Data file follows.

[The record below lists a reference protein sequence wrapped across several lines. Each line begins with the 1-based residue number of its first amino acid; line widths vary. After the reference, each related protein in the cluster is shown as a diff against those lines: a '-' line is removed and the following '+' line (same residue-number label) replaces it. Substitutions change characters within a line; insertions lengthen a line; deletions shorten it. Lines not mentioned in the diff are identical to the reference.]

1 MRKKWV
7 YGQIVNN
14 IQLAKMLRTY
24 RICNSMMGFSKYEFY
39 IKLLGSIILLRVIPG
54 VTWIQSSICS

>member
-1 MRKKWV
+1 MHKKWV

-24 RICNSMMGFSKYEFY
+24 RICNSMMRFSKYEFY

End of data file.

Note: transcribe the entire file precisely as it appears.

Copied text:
[The record below lists a reference protein sequence wrapped across several lines. Each line begins with the 1-based residue number of its first amino acid; line widths vary. After the reference, each related protein in the cluster is shown as a diff against those lines: a '-' line is removed and the following '+' line (same residue-number label) replaces it. Substitutions change characters within a line; insertions lengthen a line; deletions shorten it. Lines not mentioned in the diff are identical to the reference.]

1 MRKKWV
7 YGQIVNN
14 IQLAKMLRTY
24 RICNSMMGFSKYEFY
39 IKLLGSIILLRVIPG
54 VTWIQSSICS

>member
-1 MRKKWV
+1 MHKKWV

-24 RICNSMMGFSKYEFY
+24 RICNSMMRFSKYEFY